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Is it "good practice" to create a class like the one below that can handle the memoization process for you? The benefits of memoization are so great (in some cases, like this one, where it drops from 501003 to 1507 function calls and from 1.409 to 0.006 seconds of CPU time on my computer) that it seems a class like this would be useful.

However, I've read only negative comments on the usage of eval(). Is this usage of it excusable, given the flexibility this approach offers?

This can save any returned value automatically at the cost of losing side effects. Thanks.

import cProfile

class Memoizer(object):
    """A handler for saving function results."""
    def __init__(self):
        self.memos = dict()
    def memo(self, string):
        if string in self.memos:
            return self.memos[string]
        else:
            self.memos[string] = eval(string)
            self.memo(string)

def factorial(n):
    assert type(n) == int
    if n == 1:
        return 1
    else:
        return n * factorial(n-1) 

# find the factorial of num
num = 500
# this many times
times = 1000

def factorialTwice():
    factorial(num)
    for x in xrange(0, times):
        factorial(num)
    return factorial(num)

def memoizedFactorial():
    handler = Memoizer()
    for x in xrange(0, times):
        handler.memo("factorial(%d)" % num)
    return handler.memo("factorial(%d)" % num)


cProfile.run('factorialTwice()')

cProfile.run('memoizedFactorial()')
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You are talking about "Python decorators" and memoization is a fantastic use for them. And it doesn't require evals (which are partially evil; you have heard correctly). –  msw Jul 31 '10 at 7:36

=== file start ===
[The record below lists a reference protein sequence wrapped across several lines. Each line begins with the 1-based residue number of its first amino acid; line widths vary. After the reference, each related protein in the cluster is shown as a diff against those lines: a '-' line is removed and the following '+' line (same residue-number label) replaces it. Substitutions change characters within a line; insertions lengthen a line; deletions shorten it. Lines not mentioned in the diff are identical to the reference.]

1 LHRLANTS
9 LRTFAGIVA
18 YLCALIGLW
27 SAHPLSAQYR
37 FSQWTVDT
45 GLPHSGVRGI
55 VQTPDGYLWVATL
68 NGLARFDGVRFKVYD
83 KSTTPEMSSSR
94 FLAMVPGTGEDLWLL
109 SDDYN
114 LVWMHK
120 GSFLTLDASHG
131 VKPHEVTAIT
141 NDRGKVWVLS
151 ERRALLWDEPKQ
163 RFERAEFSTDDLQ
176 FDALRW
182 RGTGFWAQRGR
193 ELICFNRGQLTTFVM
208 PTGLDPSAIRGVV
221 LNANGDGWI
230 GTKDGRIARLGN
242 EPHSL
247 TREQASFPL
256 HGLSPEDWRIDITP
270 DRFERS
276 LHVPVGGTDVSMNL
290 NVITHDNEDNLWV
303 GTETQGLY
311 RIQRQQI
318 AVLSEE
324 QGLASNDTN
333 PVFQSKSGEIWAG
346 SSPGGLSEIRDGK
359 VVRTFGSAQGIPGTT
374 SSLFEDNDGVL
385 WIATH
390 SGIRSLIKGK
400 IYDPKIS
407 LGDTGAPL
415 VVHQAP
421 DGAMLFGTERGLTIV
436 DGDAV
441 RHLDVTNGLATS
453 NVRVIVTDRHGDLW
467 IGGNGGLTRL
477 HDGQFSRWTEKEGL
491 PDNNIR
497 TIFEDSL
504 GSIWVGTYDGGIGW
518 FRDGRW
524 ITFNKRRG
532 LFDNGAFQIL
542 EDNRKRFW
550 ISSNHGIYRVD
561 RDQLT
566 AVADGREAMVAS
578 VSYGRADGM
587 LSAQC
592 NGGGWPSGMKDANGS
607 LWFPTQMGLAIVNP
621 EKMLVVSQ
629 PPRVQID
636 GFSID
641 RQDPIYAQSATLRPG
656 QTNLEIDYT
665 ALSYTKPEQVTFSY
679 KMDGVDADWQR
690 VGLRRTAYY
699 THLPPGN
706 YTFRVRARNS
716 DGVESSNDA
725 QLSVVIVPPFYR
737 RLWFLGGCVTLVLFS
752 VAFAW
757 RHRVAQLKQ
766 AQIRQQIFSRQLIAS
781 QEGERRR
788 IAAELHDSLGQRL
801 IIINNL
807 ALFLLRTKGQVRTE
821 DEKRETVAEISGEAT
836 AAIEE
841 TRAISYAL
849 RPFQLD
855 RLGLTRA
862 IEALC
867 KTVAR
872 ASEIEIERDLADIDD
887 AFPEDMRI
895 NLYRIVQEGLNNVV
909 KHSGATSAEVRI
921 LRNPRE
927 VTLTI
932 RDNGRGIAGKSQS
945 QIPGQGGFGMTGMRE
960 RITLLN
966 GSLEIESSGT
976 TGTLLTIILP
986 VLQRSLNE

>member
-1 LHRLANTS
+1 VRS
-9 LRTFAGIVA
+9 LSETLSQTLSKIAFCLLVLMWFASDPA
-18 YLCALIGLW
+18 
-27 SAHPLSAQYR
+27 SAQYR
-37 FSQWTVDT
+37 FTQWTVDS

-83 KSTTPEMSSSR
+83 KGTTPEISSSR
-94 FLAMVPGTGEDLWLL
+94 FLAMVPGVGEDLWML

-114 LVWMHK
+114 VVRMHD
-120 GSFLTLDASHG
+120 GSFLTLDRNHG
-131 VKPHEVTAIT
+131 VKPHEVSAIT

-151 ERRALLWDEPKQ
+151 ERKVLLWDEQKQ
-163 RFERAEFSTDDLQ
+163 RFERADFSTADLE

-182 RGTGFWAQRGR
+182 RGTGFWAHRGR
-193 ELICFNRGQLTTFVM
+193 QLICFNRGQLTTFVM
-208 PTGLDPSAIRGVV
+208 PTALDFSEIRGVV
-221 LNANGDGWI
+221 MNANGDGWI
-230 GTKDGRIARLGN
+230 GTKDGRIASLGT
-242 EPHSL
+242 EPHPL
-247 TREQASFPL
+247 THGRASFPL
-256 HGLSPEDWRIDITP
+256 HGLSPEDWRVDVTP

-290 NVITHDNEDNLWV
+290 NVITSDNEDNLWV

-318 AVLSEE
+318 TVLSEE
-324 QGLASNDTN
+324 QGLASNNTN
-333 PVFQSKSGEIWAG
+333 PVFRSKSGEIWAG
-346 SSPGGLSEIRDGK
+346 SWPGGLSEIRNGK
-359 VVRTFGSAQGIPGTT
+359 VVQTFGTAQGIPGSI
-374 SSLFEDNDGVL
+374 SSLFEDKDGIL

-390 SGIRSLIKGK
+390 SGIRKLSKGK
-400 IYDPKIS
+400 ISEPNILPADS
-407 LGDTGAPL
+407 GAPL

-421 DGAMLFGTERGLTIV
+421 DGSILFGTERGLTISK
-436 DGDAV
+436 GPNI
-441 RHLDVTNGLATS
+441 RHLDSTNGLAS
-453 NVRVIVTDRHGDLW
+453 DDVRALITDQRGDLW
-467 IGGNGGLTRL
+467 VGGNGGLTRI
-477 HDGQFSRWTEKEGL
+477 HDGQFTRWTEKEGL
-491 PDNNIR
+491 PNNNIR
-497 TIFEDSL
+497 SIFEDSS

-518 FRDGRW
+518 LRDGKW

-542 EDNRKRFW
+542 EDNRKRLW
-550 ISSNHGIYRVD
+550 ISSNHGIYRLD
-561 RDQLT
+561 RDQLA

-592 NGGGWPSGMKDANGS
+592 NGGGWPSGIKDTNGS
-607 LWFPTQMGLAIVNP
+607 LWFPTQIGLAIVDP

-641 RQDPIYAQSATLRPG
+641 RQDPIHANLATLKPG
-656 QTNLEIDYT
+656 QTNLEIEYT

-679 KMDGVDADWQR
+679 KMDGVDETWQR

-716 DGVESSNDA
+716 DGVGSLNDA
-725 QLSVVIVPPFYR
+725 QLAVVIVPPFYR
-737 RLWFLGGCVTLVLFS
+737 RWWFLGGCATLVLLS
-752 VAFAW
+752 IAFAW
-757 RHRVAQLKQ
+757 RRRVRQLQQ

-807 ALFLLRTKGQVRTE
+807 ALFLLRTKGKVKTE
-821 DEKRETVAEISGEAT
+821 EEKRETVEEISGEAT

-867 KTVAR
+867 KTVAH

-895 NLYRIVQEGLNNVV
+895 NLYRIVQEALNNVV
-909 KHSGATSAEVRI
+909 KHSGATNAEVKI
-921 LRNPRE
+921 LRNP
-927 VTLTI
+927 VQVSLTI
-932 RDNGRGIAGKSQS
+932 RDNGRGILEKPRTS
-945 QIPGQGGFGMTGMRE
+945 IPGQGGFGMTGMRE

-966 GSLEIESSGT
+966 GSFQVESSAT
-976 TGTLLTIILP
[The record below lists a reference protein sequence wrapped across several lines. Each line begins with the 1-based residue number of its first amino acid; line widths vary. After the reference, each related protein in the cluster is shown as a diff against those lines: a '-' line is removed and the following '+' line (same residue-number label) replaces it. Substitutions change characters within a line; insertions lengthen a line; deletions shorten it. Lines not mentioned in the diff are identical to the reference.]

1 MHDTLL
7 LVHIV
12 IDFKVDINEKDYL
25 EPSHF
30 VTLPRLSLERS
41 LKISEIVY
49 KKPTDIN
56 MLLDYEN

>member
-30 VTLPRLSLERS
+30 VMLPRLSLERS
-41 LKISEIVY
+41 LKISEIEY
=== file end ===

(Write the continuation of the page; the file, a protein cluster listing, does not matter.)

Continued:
2 Answers 2

up vote 12 down vote accepted

You can memoize without having to resort to eval.

A (very basic) memoizer:

def memoized(f):
    cache={}
    def ret(*args):
        if args in cache:
            return cache[args]
        else:
            answer=f(*args)
            cache[args]=answer
            return answer
    return ret

@memoized
def fibonacci(n):
    if n==0 or n==1:
        return 1
    else:
        return fibonacci(n-1)+fibonacci(n-2)

print fibonacci(100)
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eval is often misspelt as evil primarily because the idea of executing "strings" at runtime is fraught with security considerations. Have you escaped the code sufficiently? Quotation marks? And a host of other annoying headaches. Your memoise handler works but it's really not the Python way of doing things. MAK's approach is much more Pythonic. Let's try a few experiments.

I edited up both the versions and made them run just once with 100 as the input. I also moved out the instantiation of Memoizer. Here are the results.

>>> timeit.timeit(memoizedFactorial,number=1000)
0.08526921272277832h
>>> timeit.timeit(foo0.mfactorial,number=1000)
0.000804901123046875

In addition to this, your version necessitates a wrapper around the the function to be memoised which should be written in a string. That's ugly. MAK's solution is clean since the "process of memoisation" is encapsulated in a separate function which can be conveniently applied to any expensive function in an unobtrusive fashion. This is not very Pythonic. I have some details on writing such decorators in my Python tutorial at http://nibrahim.net.in/self-defence/ in case you're interested.

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